Part of the reason why indifferentism seems like a strange solution is because it has been what Acton and other institutions have been advancing for some time now, without any appreciable success. In this, we are reminded of Brent Bozell’s “Letter to Yourselves” from an early issue of Triumph. The splendid site Incudi Reddere reprinted the essay yesterday in the context of a Twitter discussion along these lines. Bozell was writing to an audience of conservatives in 1969 in the wake of Richard Nixon’s victory in 1968. After discussing the decision by conservatives to support Nixon despite the fact that Nixon really did not represent the conservative position by 1968, Bozell makes this devastating point:

I think this experience can be described even more sharply. Secular liberalism has lost its war for historical existence, but it has not lost any of the battles it has had with you. On every front where your program has confronted secular liberalism’s, you have been beaten. Consider (against the background of one of Nixon’s press conferences) your campaigns against big government, against Keynesian economics, against compulsory welfare; your defense of states’ rights and the constitutional prerogatives of Congress; your struggle for a vigorous anti-Soviet foreign policy; your once passionate stand for the country’s flag and her honor. Is there a single field which the secular liberals have had to yield to the secular conservatives? That is one side of the coin. The other is that secular liberalism has, nevertheless, diedand for causes apparently unconnected with your ministrations. Some say it succumbed from existential wounds, an inability to cope with reality. Do you deem yourselves sufficiently close students of reality to have helped significantly to inflict the wounds? Others lay the failure to an organic weakness or “sickness,” a self-contained fault of the system. Has your criticism of secular liberalism persuasively diagnosed this sickness? Still others say the basic cause is in the order of ideas. Do you claim to have located the fundamental errors, or to have corrected them? I do not mean, with these questions, to chide you; I concede that men are hard to find in our time who ought to feel any more comfortable with them. The point is simply that, taking both sides of this coin together, it is not surprising you should neither be called, nor offering yourselves, as secular liberalism’s heirthat it is not surprising you are disillusioned.

(Emphasis supplied.) What was true in 1969 remains true in 2018. One might cavil with this assessment and say that Bozell was writing to secular conservatives, not religious conservatives. Okay. How many battles have the religious conservatives won? The most recent major defeat—dealt by the Supreme Court in Obergefell—was so devastating to Dreher that he now proposes anything a sort of strategic regrouping (in its weakest form) to a retreat to the bayou (in its stronger form) for Christians.

This is a painful point for many, not least Dreher. However, when one says that Catholics and evangelicals should put aside their “small differences” to fight the liberal order, one has to point out that they’ve been doing that for a while—and losing. Perhaps this time will be different. It is true that the liberal order is seen to be struggling at this moment, even if the reasons are not always so clear. Christian conservatives have, unlike the secular conservatives, a real ethical and metaphysical critique of liberalism that, in the case of the critique advanced by the Church, carries divine authority. One sees this even today, in Francis’s great anti-liberal encyclical, Laudato si’, which is clearly an authoritative critique of modern liberalism. That counts for something, to be sure. Nevertheless, when a united Christian front for religious liberty is discussed, one ought to hear Bozell intoning, “Secular liberalism has lost its war for historical existence, but it has not lost any of the battles it has had with you.”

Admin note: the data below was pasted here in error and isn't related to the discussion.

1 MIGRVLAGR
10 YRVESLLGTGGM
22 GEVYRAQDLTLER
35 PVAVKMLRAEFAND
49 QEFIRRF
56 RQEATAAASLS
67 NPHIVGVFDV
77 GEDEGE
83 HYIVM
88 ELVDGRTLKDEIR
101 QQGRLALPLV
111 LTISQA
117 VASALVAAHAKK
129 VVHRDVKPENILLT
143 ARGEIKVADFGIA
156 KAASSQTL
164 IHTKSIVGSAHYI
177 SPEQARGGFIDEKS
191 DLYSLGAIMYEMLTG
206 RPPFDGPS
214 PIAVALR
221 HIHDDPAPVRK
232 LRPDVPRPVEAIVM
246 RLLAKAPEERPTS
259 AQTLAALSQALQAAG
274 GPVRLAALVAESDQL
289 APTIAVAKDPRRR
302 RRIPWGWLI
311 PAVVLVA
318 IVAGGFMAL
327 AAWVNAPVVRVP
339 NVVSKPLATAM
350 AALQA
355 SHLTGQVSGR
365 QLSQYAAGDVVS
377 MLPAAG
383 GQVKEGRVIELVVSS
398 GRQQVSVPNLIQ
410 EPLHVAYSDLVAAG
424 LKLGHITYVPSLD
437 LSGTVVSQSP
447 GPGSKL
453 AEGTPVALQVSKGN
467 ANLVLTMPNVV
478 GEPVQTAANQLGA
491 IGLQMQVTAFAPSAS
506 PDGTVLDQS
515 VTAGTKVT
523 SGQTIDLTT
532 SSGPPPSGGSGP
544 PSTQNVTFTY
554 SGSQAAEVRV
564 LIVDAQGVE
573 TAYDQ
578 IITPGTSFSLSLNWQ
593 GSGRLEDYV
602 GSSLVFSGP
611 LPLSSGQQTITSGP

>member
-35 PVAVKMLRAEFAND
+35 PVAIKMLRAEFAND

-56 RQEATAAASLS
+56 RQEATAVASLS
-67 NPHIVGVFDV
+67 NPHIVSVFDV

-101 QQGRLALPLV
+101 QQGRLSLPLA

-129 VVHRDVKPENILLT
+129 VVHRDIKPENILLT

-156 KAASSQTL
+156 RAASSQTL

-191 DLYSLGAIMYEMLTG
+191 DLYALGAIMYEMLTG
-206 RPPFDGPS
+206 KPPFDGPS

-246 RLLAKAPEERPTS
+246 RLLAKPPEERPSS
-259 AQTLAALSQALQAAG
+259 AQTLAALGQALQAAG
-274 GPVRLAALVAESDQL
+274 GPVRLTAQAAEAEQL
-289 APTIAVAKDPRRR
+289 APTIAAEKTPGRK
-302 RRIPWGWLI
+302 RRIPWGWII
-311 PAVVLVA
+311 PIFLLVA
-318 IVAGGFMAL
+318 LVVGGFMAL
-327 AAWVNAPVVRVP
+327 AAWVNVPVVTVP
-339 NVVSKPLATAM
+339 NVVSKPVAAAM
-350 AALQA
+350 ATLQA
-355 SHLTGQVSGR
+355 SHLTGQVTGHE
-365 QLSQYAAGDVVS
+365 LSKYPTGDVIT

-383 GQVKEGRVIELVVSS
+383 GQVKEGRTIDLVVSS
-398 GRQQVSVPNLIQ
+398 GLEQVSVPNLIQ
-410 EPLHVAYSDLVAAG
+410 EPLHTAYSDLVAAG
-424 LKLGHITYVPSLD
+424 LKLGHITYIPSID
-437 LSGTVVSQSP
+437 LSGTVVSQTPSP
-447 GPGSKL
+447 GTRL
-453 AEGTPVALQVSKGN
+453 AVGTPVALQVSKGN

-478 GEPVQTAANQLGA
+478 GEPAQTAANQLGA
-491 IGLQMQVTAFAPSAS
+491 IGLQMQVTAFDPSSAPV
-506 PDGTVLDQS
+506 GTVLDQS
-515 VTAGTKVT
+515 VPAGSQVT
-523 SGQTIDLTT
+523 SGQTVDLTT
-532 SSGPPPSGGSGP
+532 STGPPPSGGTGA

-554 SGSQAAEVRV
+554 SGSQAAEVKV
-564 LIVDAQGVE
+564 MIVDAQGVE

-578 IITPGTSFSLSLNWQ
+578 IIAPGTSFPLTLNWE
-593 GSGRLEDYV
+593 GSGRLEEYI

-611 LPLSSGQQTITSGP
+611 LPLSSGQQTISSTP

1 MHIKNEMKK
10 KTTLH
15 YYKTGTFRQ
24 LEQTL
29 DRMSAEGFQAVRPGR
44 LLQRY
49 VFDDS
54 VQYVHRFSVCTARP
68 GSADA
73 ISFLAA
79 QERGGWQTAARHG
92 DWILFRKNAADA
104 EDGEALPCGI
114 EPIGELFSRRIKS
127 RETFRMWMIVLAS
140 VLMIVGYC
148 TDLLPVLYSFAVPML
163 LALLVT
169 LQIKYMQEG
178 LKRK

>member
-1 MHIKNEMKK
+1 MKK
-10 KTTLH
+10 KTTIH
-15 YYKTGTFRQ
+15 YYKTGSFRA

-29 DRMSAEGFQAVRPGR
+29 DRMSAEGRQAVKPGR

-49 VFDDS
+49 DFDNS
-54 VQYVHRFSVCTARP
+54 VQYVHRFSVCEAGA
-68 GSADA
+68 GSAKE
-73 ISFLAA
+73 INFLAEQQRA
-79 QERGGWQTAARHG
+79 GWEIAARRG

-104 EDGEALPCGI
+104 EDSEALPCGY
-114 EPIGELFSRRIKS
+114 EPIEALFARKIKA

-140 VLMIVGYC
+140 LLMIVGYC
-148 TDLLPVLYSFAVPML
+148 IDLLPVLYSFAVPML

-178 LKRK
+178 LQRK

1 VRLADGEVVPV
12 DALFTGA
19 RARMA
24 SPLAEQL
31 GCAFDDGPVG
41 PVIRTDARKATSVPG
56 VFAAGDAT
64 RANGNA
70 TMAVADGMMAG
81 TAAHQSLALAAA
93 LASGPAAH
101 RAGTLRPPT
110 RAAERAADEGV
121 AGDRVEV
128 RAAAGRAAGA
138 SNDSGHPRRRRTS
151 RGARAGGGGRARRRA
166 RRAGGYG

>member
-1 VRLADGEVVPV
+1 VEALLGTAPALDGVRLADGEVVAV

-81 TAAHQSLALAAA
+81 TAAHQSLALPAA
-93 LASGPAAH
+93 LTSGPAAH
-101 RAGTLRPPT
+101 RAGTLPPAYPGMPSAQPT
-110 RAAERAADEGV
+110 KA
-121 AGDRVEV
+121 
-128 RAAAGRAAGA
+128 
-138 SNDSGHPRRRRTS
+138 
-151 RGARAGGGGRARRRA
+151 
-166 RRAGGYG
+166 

This is, we think, Walther’s point. Catholics have made accommodations for the sake of presenting a united front with other Christians on other issues, only to be defeated in each fight. Walther writes,

What has been the result of this abandonment of principles? Forty years of infanticide, economic exploitation, and spoliation of the Earth as the forces of capital and technology disrupt all our settled customs, habits, convictions, and affections, at an increasingly rapid pace. Think tanks have been founded, fellowships have been granted, journals have been founded, and symposiums held. A whole new conception of politics has emerged out of what ought to have been a limited prudential alliance — but the clock has not been turned back a minute. “All that is solid melts into air,” as Marx put it, and Catholics and evangelicals stand together with their paper cups trying to catch a few drops of the precious liquid to put back in their broken refrigerators.

(Emphasis supplied.) One is justified in asking, then: was it worth it? Was it worth setting about half of Centesimus annus and about six paragraphs of Rerum novarum against the rest of Rerum novarum, Quadragesimo anno, Mater et Magistra, Pacem in terris, Gaudium et spes, Populorum progressio, Laborem exercens, Sollicitudo rei socialis, the other half of Centesimus annus, Caritas in veritate, and so on? (To say nothing of the social magisterium beginning with the apostles and the fathers down to Leo XIII!) Was it worth deciding that Dignitatis humanae, Unitatis redintegratio, and Nostra aetate blotted out the Church’s entire thought on its relationship with the state and other faiths?